Creamer, Lewis already seeking Solheim retribution

By Randall MellFebruary 9, 2013, 3:42 pm

Sometimes losing is like awful tasting medicine.

You have to force it down before you start feeling better.

That’s what it was like for Americans Stacy Lewis and Paula Creamer as they stood behind the 18th green in Ireland watching the Europeans howl and dance in the giddy aftermath of Europe’s stunning come-from-behind 15-13 victory at the Solheim Cup almost 18 months ago.

With the sun sinking and the cold, damp shadow of Killeen Castle falling over them, Lewis and Creamer stood stiffly together.

“I made myself stay there and watch because I wanted to remember that,” said Lewis, the LPGA’s player of the year last season. “I wanted to remember what it felt like. With everything that happened that week, we probably still should have won.”

Creamer turned to Lewis there and made a pledge.

“This is never going to happen again,” she said.

Since the Solheim Cup’s beginning in 1990, the Americans have never lost on their home soil, and they will be back at home this year. The biennial event will be staged Aug. 16-18 at Colorado Golf Club outside Denver.

With the LPGA’s 2013 season set to begin next week at the ISPS Handa Women’s Australian Open, the stakes ratchet up in this Solheim Cup season. The Americans begin jockeying for roster spots with qualifying points escalating. So do the Europeans.

U.S. captain Meg Mallon and her assistant, Dottie Pepper, were in Denver this week on a Solheim Cup promotional blitz.

“We’re all ready to go,” Lewis said. “And we want that cup back.”

Europe ended a three-match losing streak to the Americans in Ireland. They won in stunning fashion with the Americans looking like they had clinched victory late in the singles matches. The Americans led in the final three matches on the course, but they didn’t win any of them. In about a 30-minute blitz, Europe’s Suzann Pettersen, Azahara Munoz and Caroline Hedwall turned around their matches.

“I remember sitting there watching and thinking, 'Is this really happening?'' said Creamer, who is 11-3-5 in four Solheim Cups. 'It was a terrible feeling. I had never been on a team that lost.'

The Americans nearly pulled out the victory despite playing singles without Cristie Kerr, who was unable to tee it up with a wrist injury and conceded her match to Karen Stupples before reaching the first tee.

Mallon feels the intensity of interest escalating among Americans who lost in Ireland, but there are questions to be answered in the six-month buildup. There are 18 events before the United States roster is set at the conclusion of the Ricoh Women’s British Open. What new faces will make the team? Which familiar faces won’t?

“I figure I have four or five players who are probably a lock to make the team,” Mallon said. “After that, it’s wide open.”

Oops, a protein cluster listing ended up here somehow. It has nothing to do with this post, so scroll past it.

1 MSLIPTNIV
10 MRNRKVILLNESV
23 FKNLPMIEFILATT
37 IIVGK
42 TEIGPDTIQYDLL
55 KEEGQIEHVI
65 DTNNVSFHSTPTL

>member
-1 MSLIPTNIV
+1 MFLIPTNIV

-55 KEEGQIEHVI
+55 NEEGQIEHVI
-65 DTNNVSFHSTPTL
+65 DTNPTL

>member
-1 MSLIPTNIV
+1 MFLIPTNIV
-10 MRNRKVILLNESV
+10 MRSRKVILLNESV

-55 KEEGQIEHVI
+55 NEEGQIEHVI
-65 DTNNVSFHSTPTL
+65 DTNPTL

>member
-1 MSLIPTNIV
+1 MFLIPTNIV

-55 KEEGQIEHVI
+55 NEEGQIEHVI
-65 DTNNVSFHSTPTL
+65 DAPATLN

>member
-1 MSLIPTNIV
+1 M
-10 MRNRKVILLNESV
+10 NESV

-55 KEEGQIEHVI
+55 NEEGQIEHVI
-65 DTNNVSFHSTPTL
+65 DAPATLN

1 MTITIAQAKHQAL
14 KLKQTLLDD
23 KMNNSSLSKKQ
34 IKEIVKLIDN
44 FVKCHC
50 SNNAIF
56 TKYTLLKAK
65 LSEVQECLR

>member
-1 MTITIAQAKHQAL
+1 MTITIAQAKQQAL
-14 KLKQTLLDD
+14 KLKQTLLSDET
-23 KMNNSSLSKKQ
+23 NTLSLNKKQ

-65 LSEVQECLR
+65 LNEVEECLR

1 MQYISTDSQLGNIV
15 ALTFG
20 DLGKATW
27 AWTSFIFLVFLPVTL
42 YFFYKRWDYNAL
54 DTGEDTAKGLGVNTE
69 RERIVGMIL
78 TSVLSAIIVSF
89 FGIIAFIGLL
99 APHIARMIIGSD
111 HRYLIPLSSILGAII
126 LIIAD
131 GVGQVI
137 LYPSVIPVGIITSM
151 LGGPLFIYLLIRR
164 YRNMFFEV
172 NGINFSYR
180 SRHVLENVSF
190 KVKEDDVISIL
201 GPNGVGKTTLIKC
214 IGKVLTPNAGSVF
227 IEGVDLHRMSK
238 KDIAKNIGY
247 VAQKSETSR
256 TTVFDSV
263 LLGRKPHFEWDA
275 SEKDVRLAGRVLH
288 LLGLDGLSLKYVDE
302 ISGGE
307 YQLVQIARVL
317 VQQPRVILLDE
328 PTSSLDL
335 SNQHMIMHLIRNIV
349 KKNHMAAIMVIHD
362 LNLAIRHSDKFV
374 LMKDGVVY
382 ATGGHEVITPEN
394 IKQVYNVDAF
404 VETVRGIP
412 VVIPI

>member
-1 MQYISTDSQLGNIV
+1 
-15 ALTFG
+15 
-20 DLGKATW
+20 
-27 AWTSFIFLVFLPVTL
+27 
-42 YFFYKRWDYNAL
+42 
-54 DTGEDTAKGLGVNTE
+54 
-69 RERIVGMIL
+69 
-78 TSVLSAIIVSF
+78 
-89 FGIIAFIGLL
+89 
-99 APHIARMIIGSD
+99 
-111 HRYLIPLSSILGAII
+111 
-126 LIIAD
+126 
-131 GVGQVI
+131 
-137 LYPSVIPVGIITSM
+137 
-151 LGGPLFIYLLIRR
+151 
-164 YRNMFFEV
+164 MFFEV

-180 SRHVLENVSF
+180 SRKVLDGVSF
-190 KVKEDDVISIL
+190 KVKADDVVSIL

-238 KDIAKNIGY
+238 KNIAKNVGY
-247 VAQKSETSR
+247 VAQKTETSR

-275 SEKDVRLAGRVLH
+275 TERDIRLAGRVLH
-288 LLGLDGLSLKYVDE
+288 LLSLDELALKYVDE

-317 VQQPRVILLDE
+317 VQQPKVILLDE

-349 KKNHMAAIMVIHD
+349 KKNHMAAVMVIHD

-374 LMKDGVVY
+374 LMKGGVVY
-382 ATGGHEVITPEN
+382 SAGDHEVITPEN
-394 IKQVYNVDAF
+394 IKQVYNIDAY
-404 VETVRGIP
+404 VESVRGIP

Mallon didn’t say who the probable locks are, but the U.S. point standings tell the story. Lewis, Kerr, Creamer, Angela Stanford and Brittany Lincicome are the top five. Brittany Lang, Lexi Thompson and Katie Futcher hold down the next three spots. Thompson and Futcher have never played a Solheim Cup.

With American qualifying revamped, only the top eight point earners make the team. In a new feature, the next two Americans in the Rolex world rankings automatically qualify. Morgan Pressel and Michelle Wie hold those spots.

Mallon will also get two captain’s picks. The ageless Juli Inkster, Vicky Hurst, Natalie Gulbis, Jessica Korda, Mina Harigae and Gerina Piller are among a large contingent with a shot to make the team. So are Christina Kim, Ryan O’Toole, Pat Hurst and Nicole Castrale with rebound years. 

Mallon’s team, whoever ends up making it, already feels like it’s on a mission.

“I know I’ll have a highly motivated team,” Mallon said. “And the Europeans are also highly motivated to win for the first time on American soil.”

Here’s your American Solheim Cup qualifying primer:

• The race to make the team runs through the finish of the Ricoh Women’s British Open at St. Andrews, two weeks before the Solheim Cup. The American and European teams will be introduced in a news conference at the Old Course.

• The top eight Americans on the USA Solheim Cup points list automatically make the team.

• The top two Americans in the Rolex Women’s World Rankings who aren’t already qualified off the points list also automatically make the team.

• Mallon will have two captain’s picks.

• Qualifying points were accumulated last season but escalate in 2013. A victory is worth 60 points this year, up from 40 points last year. A major championship triumph will be worth 120 points, up from 80 last year. Points are awarded for top-20 finishes with second place in regular events earning 30, third place 28.5 and all the way down to two points for 20th.

Here’s the USA Solheim Cup points list going into next week’s Australian Women’s Open:

1. Stacy Lewis 518

2. Cristie Kerr 294

3. Paula Creamer 264

4. Angela Stanford 234

5. Brittany Lincicome 203

6. Brittany Lang 154

7. Lexi Thompson 132

8. Katie Futcher 97

9. Michelle Wie 93

9. Vicky Hurst 93

11. Mina Harigae 77

12. Natalie Gulbis 74

13. Morgan Pressel 70

14. Jessica Korda 66

15. Gerina Piller 60

Here’s the American Solheim Cup world rankings list:

40. Morgan Pressel

65. Michelle Wie

72. Jessica Korda

78. Vicky Hurst

79. Mina Harigae

80. Katie Futcher